The fine valley between Sahmine and Daulatabad is irrigated by a kanaat and canals, and is completely cultivated, bearing heavy crops of wheat, cotton, tobacco, opium, bringals, and castor oil. The wheat is now being carried to the villages on asses’ backs in great nets, lashed to six-foot poles placed in front and behind, each pole being kept steady by a man.
The heat on that march was severe. A heavy heat-haze hung over the distances, vegetation drooped, my mock sowar wrapped up his head in his abba, the horses looked limp, the harvesters slept under the trees, the buffaloes lay down in mud and water. Even the greenery of the extensive gardens in and around Daulatabad scarcely looked cool.
Daulatabad is a walled city of 4500 souls, has a fort, and is reputed to have a large garrison. The bazars, which contain 250 shops, are indifferent, and the five caravanserais wretched. It and its extensive gardens occupy the eastern extremity of a plain, and lie very near the steep rocky mountain Sard Kuh, through which, by the Tang-i-Asnab, the Tihran road passes. Another road over the shoulder of the mountain goes to Isfahan. The plain outside the walls has neither tree nor bush, and was only brought into cultivation two years ago. The harvest was carried, and as irrigation had been suspended for some weeks, there was nothing but a yellow expanse of short thin stubble and blazing gravel.
There was no space for camping in any available garden, and an hour was spent in finding a camping-ground with wholesome water on the burning plain before mentioned. I camped below a terraced and planted eminence, on which a building, half fort and half governor’s house, has so recently been erected that it has not had time to become ruinous. It is an imposing quadrangle with blank walls, towers with windows at the corners, and a very large balakhana over the entrance. A winding carriage-drive, well planted, leads up to it, and there is a circular band-stand with a concrete floor and a fountain. The most surprising object was a new pair-horse landau, standing under a tree. Barracks are being built just below the house.
While my tent was being pitched, the Governor’s aide-decamp, attended by a cavalry escort, called, and with much courtesy offered me the balakhana, arranged, he said, in European fashion. The Governor was absent, but this officer said that it would be his wish to offer me hospitality. As I felt quite unable to move he sent a skin of good water, some fruit, and a guard of four soldiers.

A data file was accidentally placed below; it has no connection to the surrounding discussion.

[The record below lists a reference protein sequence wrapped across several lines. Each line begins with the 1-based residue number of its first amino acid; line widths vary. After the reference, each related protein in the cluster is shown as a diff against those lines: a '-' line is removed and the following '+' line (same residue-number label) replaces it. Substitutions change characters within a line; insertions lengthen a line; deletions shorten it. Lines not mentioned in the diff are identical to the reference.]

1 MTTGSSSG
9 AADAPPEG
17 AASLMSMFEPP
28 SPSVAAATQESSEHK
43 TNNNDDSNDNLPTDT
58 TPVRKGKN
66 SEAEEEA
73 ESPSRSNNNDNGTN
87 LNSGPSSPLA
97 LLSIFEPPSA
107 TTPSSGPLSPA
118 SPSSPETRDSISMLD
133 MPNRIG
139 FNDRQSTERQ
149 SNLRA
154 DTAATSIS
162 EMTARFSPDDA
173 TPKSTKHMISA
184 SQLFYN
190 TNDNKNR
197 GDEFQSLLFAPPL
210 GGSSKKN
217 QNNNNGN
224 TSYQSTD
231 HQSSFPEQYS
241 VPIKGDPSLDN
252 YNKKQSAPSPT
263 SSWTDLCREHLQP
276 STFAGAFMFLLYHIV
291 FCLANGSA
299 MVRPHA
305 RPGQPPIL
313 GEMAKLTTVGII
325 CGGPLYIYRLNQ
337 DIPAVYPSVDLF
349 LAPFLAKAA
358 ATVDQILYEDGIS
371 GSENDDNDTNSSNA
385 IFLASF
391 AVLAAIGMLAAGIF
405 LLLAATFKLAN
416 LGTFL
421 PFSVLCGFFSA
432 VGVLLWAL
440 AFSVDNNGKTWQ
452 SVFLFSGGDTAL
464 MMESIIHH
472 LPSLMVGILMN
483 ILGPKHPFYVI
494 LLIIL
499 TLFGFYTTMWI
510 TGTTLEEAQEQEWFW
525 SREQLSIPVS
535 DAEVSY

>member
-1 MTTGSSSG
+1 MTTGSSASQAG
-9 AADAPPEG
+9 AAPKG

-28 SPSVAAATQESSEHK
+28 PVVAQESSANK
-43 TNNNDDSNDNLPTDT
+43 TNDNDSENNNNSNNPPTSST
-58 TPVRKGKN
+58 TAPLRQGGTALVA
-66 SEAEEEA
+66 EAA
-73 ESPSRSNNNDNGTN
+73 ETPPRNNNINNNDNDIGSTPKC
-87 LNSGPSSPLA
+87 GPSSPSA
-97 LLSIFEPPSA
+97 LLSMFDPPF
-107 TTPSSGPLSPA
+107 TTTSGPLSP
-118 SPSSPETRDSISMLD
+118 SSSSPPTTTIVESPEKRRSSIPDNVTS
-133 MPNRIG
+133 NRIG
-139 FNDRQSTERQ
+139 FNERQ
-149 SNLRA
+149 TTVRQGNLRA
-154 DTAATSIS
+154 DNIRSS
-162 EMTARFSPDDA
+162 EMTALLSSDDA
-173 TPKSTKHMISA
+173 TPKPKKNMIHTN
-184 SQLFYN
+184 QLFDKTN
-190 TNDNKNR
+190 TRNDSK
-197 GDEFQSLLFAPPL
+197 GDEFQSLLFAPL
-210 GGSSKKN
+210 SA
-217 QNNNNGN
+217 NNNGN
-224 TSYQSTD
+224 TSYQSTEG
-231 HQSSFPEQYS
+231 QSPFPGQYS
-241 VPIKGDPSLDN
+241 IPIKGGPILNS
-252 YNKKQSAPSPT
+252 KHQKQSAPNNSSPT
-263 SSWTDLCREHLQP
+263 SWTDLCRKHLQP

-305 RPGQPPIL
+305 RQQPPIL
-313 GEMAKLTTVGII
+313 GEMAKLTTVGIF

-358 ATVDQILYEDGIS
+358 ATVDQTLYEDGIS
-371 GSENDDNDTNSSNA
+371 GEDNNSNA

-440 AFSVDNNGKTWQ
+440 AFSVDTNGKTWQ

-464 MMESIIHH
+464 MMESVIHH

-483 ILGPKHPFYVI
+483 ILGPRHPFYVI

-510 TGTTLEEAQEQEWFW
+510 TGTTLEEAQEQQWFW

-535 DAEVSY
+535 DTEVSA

It was only 11 A.M. when the tents were pitched, and the long day which followed was barely endurable. The mercury reached 124° inside my tent. The servants lay in a dry ditch under a tree in the Governor’s garden. Boy several times came into the shade of my verandah. The black flies swarmed over everything, and at sunset covered the whole roof of the tent so thickly that no part of it could be seen. The sun, a white scintillating ball, blazed from a steely sky, over which no cloud ever passed. The heated atmosphere quivered over the burning earth. I was at last ill of fever, and my recipe for fighting the heat by ceaseless occupation failed. It was a miserable day, and at one time a scorching wind, which seemed hot enough to singe one’s hair, added to the discomfort. “As the hireling earnestly desireth the shadow,” so I longed for evening, but truly the hours of that day were “long drawn out.” The silence was singular. Even the buzzing of a blue-bottle fly would have been cheerful. The sun, reddening the atmosphere as he sank, disappeared in a fiery haze, and then the world of Daulatabad awoke. Parties of Persian gentlemen on fiery horses passed by, dervishes honoured me by asking alms, the Governor’s major-domo called to offer sundry kindnesses, and great flocks of sheep and goats, indicated by long lines of dust clouds, moved citywards from the hills. Sand-flies in legions now beset me, and the earth, which had been imbibing heat all day, radiated it far into the morning. I moved my bed outside the tent and gave orders for an early start, but the charvadar who was in the city over-slept himself, and it was eight the next day before I got away, taking Mirza with me.
The heat culminated on that day. Since then, having attained a higher altitude, it has diminished.67 The road to Jamilabad ascends pretty steadily through undulating country with small valleys among low hills, but with hardly any villages, owing to the paucity of water. The fever still continuing, I found it difficult to bear the movement of the horse, and dismounted two or three times and lay under an umbrella by the roadside. On one of these halts I heard Mirza’s voice saying in cheerful tones, “Madam, your horse is gone!” “Gone!” I exclaimed, “I told you always to hold or tether him.” “I trusted him,” he replied sententiously. “Never trust any one or any horse, and least of all yourself,” I replied unadvisedly. I sent him back with his horse to look for Boy, telling him when he saw him to dismount and go towards him with the nose-bag, and that though the horse would approach it and throw up his heels and trot away at first, he would eventually come near enough to be caught. After half an hour he came back without him. I asked him what he had done. He said he saw Boy, rode near him twice, did not dismount, held out to him not the nose-bag with barley but my “courier bag,” and that Boy cantered out of sight! For the moment I shared Aziz Khan’s contempt for the “desk-bred” man.